Massive protests, occasional violence, media coverage and public frustration are creating an atmosphere where momentum is building for change. It is long overdue. Pres. Obama has called for millions of new federal dollars for local police training, increased use of police-community relations, body cameras, etc. This is long overdue as the feds have been giving military vehicles and weaponry to local police departments for free. Much of this equipment seems more appropriate for Iraq and Afghanistan than for America. The influx of this equipment may have only exacerbated pre-existing problems which foster excessive use of force. Body cameras are not a magic bullet, and increased “training” is the traditional, standard government response to questionable use of force by police. I applaud these efforts, but it’s going to take much more than just federal dollars for these “fixes,” to have an appreciable effect. I have taught in police academies, talked with officers, taught graduate and undergraduate courses of police corruption and “use of force.” The basic, underlying problems are deeper and more complex. In many police agencies, there is a pervasive subculture that encourages and tolerates corruption and excessive uses of force. Civil service rules, the “code of silence” and police unions make it extremely difficult to discipline and discharge bad cops. Police internal discipline is often law and inconsistent. Mayor, politicians and police executives wring their hands every time a questionable incident arises, but it’s usually only for show. We need leaders who are willing to take the political risks of fixing a system that is clearly broken. There are very few criminal prosecutions of cops. Prosecutors rely on the police and except in extreme cases, police cover-up for bad cops. Juries may be too sympathetic to police. Don’t get me wrong, policing can be extremely difficult and numerous officers die in the line of duty. The U.S. Supreme Court has, in my opinion, too generous in establishing legal doctrines make it too difficult to obtain money damages against officer (e.g., qualified immunity) and governments/agencies. There is little in the way of effective deterrence. Unfortunately, there are too many Americans who tolerate police use of excessive force. Many feel a need to come down hard on the “dangerous classes.” There are additional problems and I don’t have an answers for all of these, but if we are going to get serious, we have to go beyond what Obama is calling for. I am not calling for derogation of the constitutional rights of police officers of police unions.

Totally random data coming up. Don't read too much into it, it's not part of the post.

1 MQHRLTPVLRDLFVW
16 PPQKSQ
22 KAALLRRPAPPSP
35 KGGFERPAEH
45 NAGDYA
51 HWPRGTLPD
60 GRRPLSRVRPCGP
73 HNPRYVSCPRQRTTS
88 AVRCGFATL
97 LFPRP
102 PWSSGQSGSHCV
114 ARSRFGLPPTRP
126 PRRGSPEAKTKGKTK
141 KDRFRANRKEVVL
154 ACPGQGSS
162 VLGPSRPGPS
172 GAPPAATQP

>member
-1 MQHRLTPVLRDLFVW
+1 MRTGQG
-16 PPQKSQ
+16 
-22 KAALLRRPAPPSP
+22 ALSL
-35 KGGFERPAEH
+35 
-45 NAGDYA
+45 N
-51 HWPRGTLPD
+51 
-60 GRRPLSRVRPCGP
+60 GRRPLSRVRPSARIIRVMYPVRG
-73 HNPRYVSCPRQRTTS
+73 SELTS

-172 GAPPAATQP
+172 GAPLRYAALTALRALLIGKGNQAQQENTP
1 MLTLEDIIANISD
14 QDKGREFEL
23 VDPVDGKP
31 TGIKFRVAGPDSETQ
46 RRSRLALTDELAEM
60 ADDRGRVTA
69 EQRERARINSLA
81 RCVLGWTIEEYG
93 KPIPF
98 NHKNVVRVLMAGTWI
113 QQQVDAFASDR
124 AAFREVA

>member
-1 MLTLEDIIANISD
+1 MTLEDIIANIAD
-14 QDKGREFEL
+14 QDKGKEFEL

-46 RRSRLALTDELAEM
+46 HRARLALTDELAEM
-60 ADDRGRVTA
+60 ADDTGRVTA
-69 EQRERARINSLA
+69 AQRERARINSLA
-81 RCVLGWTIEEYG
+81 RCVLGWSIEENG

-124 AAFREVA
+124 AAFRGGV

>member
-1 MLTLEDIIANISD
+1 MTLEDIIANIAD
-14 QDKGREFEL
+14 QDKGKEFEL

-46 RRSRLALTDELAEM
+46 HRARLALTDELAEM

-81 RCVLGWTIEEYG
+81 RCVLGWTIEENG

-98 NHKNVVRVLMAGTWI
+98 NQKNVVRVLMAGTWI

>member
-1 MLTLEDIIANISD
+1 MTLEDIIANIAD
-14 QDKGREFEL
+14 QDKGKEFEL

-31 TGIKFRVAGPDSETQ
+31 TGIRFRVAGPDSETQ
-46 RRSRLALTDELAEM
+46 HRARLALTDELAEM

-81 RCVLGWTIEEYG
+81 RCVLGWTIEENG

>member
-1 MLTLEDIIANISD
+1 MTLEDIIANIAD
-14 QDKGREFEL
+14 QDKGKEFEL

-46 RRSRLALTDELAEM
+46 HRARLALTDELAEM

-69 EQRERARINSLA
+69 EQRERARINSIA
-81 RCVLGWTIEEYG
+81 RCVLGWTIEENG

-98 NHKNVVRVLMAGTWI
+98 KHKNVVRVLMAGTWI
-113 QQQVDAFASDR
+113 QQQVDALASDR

We don't need more racial polarization in this country. Please call or write your federal, state and local political leaders and demand that they get moving in a serious fashion on this nationwide curse that never seems to be addressed seriously. Under the 14trh Amendment, Congress has power to legislate pursuant to the Amendment. 14th Amendment due process includes the Fourth Amendment which bans excessive use of force by police in arrest, stop and related situations. This problem needs effective federal (nationwide) action. The states and cities don't seem to really case. Let’s take advantage of the momentum.